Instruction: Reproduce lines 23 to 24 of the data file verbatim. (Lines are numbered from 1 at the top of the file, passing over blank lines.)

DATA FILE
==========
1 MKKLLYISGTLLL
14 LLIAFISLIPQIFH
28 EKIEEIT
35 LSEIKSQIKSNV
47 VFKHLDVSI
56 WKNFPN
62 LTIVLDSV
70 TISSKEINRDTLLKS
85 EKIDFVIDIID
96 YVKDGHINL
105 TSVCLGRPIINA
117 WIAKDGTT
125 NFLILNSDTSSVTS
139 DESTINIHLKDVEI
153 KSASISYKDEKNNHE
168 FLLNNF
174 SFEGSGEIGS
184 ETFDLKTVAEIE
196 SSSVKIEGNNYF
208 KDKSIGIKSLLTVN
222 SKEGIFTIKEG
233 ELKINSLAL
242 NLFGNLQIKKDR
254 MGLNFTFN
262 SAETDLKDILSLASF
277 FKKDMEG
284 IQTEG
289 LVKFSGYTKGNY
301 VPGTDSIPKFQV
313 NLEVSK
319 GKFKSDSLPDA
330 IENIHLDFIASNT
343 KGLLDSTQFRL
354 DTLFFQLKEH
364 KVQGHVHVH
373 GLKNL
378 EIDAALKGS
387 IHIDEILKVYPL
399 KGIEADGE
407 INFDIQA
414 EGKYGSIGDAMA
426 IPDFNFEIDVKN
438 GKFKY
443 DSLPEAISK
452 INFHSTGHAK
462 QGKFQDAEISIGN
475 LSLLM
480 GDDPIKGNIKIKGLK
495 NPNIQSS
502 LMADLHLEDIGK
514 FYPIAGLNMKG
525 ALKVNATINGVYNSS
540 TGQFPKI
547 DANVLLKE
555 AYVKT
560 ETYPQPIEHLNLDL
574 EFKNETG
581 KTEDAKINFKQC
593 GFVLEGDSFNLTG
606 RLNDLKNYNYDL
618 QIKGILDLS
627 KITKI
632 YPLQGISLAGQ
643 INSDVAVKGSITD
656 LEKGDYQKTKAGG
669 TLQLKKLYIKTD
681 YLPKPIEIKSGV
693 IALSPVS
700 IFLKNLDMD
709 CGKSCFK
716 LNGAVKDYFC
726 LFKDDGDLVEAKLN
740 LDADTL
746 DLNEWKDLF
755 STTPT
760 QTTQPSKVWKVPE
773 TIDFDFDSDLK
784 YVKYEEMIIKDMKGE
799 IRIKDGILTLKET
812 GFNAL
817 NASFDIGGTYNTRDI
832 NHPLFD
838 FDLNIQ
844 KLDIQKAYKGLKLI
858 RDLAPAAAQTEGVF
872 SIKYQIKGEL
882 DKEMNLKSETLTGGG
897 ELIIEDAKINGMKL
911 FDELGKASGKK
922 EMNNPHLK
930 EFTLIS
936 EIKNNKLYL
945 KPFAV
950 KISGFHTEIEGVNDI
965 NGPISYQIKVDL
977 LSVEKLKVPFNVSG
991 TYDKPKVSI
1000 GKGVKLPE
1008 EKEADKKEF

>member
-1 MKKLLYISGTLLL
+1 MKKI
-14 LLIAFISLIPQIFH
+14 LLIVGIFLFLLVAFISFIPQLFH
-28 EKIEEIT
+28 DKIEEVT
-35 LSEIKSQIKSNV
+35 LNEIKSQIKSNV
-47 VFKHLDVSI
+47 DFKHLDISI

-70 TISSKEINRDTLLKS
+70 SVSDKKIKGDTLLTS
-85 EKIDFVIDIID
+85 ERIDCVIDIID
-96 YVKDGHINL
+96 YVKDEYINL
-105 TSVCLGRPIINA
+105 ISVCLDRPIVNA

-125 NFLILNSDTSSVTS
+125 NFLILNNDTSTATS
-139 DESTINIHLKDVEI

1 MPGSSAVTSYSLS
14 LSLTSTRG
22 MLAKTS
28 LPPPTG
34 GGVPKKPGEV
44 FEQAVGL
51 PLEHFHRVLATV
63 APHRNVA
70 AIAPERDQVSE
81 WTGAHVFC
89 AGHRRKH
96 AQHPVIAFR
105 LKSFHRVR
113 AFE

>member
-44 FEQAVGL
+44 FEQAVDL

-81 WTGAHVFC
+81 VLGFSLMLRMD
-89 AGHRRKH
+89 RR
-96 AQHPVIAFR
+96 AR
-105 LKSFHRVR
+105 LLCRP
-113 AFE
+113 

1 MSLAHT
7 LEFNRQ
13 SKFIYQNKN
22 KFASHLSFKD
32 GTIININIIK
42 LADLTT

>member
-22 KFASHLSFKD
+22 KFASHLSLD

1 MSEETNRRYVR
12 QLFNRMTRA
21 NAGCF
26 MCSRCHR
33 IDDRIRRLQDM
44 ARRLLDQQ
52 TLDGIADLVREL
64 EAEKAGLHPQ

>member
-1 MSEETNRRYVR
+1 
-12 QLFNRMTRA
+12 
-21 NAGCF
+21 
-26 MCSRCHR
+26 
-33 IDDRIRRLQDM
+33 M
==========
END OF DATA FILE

242 NLFGNLQIKKDR
254 MGLNFTFN